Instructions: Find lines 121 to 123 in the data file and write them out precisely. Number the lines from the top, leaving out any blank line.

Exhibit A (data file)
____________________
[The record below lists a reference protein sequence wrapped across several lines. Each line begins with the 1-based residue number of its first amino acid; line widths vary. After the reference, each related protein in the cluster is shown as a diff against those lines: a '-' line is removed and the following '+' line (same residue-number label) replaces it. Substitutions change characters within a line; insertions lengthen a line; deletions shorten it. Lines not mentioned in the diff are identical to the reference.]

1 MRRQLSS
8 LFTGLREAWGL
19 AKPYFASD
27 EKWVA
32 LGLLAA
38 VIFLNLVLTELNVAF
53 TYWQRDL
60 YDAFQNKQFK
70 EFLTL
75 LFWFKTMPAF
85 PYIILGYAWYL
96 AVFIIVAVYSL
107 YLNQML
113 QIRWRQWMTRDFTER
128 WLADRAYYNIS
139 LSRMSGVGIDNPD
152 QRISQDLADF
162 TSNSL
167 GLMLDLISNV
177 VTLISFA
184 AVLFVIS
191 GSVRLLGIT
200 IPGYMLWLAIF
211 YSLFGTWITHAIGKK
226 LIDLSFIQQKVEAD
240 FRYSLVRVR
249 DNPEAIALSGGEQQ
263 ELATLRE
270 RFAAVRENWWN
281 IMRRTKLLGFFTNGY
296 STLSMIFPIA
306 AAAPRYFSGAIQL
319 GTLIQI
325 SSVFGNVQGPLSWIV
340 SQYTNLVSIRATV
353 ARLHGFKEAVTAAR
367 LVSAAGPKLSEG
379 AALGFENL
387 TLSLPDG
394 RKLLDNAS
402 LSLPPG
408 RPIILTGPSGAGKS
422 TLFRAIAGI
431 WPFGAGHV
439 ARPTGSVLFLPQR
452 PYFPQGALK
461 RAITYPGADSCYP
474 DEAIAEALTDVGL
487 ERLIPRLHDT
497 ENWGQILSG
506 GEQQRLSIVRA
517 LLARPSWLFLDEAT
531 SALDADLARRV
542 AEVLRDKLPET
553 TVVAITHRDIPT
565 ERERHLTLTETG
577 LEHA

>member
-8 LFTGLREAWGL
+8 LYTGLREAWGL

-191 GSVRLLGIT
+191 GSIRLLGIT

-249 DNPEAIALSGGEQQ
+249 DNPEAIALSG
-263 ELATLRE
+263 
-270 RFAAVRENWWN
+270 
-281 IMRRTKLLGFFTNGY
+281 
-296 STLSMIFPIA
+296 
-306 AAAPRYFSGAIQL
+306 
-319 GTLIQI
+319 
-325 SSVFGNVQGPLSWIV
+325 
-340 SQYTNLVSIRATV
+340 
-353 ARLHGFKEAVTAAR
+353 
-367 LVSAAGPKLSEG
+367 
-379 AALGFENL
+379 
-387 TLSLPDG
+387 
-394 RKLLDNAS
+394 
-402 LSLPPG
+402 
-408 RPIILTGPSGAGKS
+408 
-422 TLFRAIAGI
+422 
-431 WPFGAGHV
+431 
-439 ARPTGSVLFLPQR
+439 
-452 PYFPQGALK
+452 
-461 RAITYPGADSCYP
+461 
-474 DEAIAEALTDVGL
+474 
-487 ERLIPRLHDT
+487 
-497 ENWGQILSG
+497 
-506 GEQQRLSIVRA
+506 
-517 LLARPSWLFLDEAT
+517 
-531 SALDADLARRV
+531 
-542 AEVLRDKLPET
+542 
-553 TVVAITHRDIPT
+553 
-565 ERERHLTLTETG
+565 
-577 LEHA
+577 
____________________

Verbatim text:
+553 
-565 ERERHLTLTETG
+565 